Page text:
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What digital leaders can learn from Melvin Conway and the LAPD

Is your company its own worst enemy when it comes to delivering great experience?

Your ability to engage and delight customers and prospects may be falling short because you’re tripping over your own organizational feet. Perhaps it’s time to take strategic action on change management.

At DCG, we believe so strongly in the value of change management that we’ve identified the practice as one of the ten core competencies that organizations must have for effective customer experience management (CEM). In a new DCG Insight Brief entitled Beyond Technology: Aligning People and Processes for Customer Experience (free download with registration), Tim Walters explains why great customer experience hinges on organizational change:

DCG believes that the inability or unwillingness to make the requisite internal people and process changes is the primary reason that marketers and their brands have so far struggled to master CEM. When firms adopt new technologies for CEM but retain the old structures, roles, habits, and key performance indicators (KPIs), consumers are bound to be unimpressed.

One difficulty with change management, Tim writes, is that any organization is naturally constrained by itself – by its own “bones,” by its own design, by its own landscape. He uses Conway’s Law as a reference point. In 1967, Dr. Melvin Conway observed that “Organizations which design systems are constrained to produce designs which are copies of the communication structures of these organizations.” In other words, companies tend to create systems that mirror their own communication structures.

Tim’s analysis bring to mind a piece entitled How Aerial Surveillance Has Changed Policing – and Crime – in Los Angeles, published in the New York Times Magazine in March 2016. Author Geoff Manaugh writes a fascinating account of the Los Angeles Police Department (LAPD) program for above-the-city crime control, detection, and intervention. He describes how a city’s physical attributes – its layout, architecture, even its geological foundations – shape its crime types and patterns.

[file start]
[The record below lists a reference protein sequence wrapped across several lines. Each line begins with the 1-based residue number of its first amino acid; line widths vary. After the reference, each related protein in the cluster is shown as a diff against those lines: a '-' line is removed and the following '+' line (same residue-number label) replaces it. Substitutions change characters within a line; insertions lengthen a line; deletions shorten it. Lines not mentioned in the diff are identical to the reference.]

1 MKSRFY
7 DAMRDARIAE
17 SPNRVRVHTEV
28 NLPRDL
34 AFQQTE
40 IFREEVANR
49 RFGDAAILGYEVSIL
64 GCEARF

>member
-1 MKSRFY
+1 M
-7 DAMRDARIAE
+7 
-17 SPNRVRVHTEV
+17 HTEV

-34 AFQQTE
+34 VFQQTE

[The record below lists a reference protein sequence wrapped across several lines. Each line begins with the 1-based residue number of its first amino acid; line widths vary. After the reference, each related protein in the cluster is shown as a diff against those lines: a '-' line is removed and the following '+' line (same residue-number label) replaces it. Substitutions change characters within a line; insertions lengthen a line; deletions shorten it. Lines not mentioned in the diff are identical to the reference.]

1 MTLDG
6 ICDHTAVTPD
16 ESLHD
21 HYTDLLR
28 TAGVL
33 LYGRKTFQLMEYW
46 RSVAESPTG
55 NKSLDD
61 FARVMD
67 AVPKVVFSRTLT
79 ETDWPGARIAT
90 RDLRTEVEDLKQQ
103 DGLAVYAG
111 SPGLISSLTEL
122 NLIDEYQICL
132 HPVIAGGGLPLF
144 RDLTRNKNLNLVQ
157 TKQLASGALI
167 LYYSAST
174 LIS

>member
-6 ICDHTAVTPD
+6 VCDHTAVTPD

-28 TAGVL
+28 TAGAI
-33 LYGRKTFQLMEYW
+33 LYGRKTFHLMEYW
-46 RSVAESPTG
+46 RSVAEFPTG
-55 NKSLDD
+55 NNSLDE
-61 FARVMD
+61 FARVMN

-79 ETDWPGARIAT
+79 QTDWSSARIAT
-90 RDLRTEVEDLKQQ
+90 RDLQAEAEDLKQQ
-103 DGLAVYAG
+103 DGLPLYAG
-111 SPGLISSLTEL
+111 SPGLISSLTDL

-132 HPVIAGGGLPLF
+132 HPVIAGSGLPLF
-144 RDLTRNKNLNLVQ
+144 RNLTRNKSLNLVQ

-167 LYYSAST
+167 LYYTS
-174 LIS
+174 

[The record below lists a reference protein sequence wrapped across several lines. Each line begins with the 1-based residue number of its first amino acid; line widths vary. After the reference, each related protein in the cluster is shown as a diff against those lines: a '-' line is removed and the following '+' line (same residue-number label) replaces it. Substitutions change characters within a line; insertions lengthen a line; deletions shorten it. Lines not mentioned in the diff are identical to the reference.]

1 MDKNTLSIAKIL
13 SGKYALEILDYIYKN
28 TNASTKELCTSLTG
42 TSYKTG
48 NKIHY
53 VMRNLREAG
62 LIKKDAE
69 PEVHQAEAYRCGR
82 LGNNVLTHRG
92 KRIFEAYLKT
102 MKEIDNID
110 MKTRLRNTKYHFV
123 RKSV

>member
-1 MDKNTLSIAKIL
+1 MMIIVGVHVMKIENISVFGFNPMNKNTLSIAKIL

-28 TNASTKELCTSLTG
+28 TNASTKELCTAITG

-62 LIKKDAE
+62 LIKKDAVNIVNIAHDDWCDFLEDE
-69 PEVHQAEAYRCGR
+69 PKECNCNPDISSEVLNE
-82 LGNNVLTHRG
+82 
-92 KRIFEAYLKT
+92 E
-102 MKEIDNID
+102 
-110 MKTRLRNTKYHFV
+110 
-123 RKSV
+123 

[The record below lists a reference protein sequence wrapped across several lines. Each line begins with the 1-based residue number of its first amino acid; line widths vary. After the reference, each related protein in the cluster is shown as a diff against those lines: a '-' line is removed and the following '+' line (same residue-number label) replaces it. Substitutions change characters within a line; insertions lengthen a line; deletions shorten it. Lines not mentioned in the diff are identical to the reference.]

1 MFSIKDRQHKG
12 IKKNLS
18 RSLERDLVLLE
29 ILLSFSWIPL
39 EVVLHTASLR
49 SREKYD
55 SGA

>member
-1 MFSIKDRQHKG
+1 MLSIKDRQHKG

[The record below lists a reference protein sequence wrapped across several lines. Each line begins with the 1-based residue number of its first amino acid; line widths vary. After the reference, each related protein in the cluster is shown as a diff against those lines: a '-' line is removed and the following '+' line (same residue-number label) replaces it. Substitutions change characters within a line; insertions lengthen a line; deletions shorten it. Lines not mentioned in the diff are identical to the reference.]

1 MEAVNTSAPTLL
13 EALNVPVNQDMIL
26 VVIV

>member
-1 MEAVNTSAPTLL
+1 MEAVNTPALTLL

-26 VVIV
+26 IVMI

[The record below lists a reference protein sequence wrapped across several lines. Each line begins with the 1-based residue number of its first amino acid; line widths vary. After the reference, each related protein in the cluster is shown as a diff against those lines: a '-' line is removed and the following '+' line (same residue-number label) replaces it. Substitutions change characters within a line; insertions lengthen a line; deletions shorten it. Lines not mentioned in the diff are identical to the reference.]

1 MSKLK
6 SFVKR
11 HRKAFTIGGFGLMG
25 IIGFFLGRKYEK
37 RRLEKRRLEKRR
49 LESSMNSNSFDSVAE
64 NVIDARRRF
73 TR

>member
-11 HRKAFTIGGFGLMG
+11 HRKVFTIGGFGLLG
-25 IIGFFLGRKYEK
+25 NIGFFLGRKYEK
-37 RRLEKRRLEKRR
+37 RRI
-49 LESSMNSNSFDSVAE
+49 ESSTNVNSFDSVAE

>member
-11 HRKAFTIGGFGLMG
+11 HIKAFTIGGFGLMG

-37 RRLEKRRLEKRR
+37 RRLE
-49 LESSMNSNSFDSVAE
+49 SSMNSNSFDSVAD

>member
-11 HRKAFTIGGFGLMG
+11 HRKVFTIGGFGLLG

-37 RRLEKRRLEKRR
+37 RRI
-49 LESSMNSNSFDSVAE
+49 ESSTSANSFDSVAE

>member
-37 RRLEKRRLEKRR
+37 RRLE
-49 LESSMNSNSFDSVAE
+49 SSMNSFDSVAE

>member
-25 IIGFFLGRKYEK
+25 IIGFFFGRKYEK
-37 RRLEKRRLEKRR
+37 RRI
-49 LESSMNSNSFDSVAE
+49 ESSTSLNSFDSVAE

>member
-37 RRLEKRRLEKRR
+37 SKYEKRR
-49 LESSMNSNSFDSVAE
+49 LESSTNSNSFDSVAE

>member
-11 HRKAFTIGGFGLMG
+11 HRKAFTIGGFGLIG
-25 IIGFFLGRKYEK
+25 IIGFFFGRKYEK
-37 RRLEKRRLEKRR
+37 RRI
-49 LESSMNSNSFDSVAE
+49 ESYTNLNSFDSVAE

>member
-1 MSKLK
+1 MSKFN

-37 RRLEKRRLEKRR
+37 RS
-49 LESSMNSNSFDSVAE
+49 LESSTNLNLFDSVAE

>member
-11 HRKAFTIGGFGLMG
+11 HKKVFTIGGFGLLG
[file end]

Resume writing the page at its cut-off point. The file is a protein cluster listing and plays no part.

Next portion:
“Cities get the types of crime their design calls for. . . . Tunnel jobs are almost unimaginable in granite-based Manhattan, for example, but the soft sedimentary rocks of Los Angeles – a former seabed – make it more susceptible to subterranean crime. Infrastructure also plays a major role in permitting or preventing entire classes of criminal activity. The construction of the city’s freeway system in the 1960s helped to instigate a later spike in bank-crime activity by offering easy getaways from financial institutions constructed at the confluence of onramps and offramps.”

Consider an analogy to customer experience management.

Just as crime patterns in Los Angeles are influenced by its cityscape, the experience we deliver to our customers can be deeply influenced by our organizational landscape. The Marketing Tower is over there, a few blocks away from the Post-Sales Support Arena and across town from the GDPR Innovation Station. Despite best efforts at delivering great customer experience, it’s very difficult when the bones of the organization, long established, constraint the organization’s ability to actually do so. Customers can only get the experience that’s possible with the existing infrastructure.

Conway’s Law and LA’s crimescape illustrate why organizational change management is essential for true innovation in customer experience. Leaders must enable their companies to step away from established communication structures and organizational concrete. In his analysis, Tim suggests that “break down the silos,” while a popular battle cry, is largely impractical for most organizations. He explains why customer journey management is a realistic starting point, and he outlines ways to make progress with people and process, on top of a solid technical foundation. The point is that change is essential – and it can be manageable and effective without being a big corporate initiative that only ever-so-slowly moves the needle on customer happiness.

For more about change management as foundational for CEM and digital transformation, read Connie Moore’s exploration of change management as a core competency for customer experience management and Cathy McKnight’s post on the relationship between organizational readiness and change management.  Search for “change management” in the search box in the upper right corner of our web pages for a complete listing of resources on the topic.

Contact us if you have questions about change management within your organization. We’d be happy to talk through starting points, roadmaps, and resources.


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